How to Haggle for Almost Anything

These strategies will help you negotiate a better price for just about any product or service.

Illustration of two people on a footbridge negotiating and shaking hands
(Image credit: Illustration by Laura Liedo)

Haggling over prices isn't just for people buying cars or houses. Think bigger. You can negotiate for just about any product or service -- your cable and cellphone bills, credit card interest rates, even your rent. You just need to borrow these tried-and-true methods of savvy negotiators.

Talk less, listen more. Ask open-ended questions rather than ones that might yield an abrupt yes or no response. A common mistake is to ask, “Do you have flexibility?” says Kwame Christian, director of the American Negotiation Institute and author of Finding Confidence in Conflict: How to Negotiate Anything and Live Your Best Life. Instead ask, “What flexibility do you have?” This sets the conversation off with the assumption that there is always some wiggle room. You’ll find out just how much room there is by listening more and talking less. That lets the other person reveal more information that you can use to drive a bargain.

Know when to walk away. Before negotiating, research market conditions and prices. Sellers of products with a large profit margin and short shelf life usually have more flexibility with pricing—think seasonal items, perishables and consumer electronics that are quickly updated and made obsolete.

Subscribe to Kiplinger’s Personal Finance

Be a smarter, better informed investor.

Save up to 74%
https://cdn.mos.cms.futurecdn.net/flexiimages/xrd7fjmf8g1657008683.png

Sign up for Kiplinger’s Free E-Newsletters

Profit and prosper with the best of Kiplinger’s expert advice on investing, taxes, retirement, personal finance and more - straight to your e-mail.

Profit and prosper with the best of Kiplinger’s expert advice - straight to your e-mail.

Sign up

Consider how the deal looks from the other side. What are the barriers to agreement, and what might prompt the seller to reconsider? If your offer gets rejected, ask, “Is there a price you would accept?” The best negotiators stand their ground, so practice saying no.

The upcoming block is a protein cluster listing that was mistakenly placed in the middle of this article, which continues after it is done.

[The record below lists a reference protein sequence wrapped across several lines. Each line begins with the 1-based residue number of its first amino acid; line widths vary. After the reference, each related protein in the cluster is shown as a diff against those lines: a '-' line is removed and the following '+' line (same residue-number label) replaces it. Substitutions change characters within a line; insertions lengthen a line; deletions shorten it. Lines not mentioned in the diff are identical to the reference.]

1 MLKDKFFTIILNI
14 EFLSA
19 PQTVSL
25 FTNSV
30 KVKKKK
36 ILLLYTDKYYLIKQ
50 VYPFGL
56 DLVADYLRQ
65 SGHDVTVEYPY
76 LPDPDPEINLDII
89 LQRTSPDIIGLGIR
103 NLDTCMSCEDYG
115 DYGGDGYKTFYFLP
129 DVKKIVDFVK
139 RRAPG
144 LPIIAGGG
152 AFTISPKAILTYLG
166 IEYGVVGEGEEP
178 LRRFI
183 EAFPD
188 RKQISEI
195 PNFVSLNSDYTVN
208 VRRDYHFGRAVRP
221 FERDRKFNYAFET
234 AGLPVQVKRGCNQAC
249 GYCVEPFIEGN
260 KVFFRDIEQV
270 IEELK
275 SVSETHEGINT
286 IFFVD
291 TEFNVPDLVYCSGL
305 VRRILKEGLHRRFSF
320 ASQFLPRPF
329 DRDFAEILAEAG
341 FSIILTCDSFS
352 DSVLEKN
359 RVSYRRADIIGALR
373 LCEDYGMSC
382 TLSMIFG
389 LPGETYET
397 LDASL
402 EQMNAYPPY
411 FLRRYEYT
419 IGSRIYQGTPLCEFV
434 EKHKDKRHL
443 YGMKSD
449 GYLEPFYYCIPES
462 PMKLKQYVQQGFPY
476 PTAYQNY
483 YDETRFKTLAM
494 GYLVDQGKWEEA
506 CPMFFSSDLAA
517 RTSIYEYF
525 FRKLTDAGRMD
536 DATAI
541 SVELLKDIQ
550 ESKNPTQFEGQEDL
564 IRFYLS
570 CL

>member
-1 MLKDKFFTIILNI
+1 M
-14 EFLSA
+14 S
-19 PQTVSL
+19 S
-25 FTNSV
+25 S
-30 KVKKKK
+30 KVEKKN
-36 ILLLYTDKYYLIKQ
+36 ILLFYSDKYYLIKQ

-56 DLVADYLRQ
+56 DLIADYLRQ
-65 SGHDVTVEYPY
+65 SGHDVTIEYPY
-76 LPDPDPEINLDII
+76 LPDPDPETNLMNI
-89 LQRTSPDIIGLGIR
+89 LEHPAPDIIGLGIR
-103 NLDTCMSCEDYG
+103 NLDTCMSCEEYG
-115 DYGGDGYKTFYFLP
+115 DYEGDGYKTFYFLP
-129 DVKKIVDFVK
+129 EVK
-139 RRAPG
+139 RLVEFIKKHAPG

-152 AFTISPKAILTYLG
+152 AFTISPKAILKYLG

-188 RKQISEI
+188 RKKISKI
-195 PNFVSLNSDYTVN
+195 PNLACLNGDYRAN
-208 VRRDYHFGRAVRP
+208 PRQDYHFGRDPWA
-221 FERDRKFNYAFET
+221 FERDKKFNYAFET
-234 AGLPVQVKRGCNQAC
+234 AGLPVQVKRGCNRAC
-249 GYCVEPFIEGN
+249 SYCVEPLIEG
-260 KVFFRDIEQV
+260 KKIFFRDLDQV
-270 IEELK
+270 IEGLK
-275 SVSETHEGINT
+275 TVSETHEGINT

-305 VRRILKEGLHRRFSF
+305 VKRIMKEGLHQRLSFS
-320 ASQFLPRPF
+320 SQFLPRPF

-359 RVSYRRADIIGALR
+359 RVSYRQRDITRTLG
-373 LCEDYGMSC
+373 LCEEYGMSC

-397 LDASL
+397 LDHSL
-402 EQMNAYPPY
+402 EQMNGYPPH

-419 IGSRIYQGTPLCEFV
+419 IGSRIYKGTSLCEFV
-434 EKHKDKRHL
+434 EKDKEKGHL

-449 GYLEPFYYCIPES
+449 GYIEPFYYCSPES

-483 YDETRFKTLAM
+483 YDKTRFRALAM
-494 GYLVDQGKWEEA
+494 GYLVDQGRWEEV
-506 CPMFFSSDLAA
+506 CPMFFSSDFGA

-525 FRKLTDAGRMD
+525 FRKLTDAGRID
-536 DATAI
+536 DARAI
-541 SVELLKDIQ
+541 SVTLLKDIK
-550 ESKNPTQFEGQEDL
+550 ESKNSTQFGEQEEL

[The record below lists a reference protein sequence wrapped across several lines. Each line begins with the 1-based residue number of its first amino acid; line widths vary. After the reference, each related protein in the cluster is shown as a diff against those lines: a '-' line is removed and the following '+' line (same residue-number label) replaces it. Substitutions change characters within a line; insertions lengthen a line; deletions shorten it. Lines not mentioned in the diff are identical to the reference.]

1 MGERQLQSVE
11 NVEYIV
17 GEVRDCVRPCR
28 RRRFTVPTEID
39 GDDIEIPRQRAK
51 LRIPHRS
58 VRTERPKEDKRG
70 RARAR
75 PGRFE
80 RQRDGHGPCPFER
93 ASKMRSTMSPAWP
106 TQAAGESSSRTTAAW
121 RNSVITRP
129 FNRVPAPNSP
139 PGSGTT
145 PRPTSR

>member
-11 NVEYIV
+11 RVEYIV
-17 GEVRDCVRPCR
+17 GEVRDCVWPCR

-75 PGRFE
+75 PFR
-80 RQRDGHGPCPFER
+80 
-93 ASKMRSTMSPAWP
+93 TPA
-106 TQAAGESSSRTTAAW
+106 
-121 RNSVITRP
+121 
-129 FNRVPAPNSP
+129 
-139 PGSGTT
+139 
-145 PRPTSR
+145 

Launch a charm offensive. Studies show that when people do business with someone they like, they’re more inclined to discount the price. So introduce yourself by name; ask the name of the clerk. If you realize you need to speak to a manager to get a discount, promise to put in a good word for the person who has been helping you. You can ramp up the charm by empathizing with the other person’s position. If possible, when you negotiate, emphasize your long-standing tenure as a customer and ask about the options for lower fees, better rates or improved terms.

Contributing Writer, -

Katherine Reynolds Lewis is an award-winning journalist, speaker and author of The Good News About Bad Behavior: Why Kids Are Less Disciplined Than Ever – And What to Do About It. Her work has appeared in The Atlantic, Fortune, Medium, Mother Jones, The New York Times, Parents, Slate, USA Today, The Washington Post and Working Mother, among others. She's been an EWA Education Reporting Fellow, Fund for Investigative Journalism fellow and Logan Nonfiction Fellow at the Carey Institute for Global Good. Residencies include the Virginia Center for the Creative Arts and Ragdale. A Harvard physics graduate, Katherine previously worked as a national correspondent for Newhouse and Bloomberg News, covering everything from financial and media policy to the White House.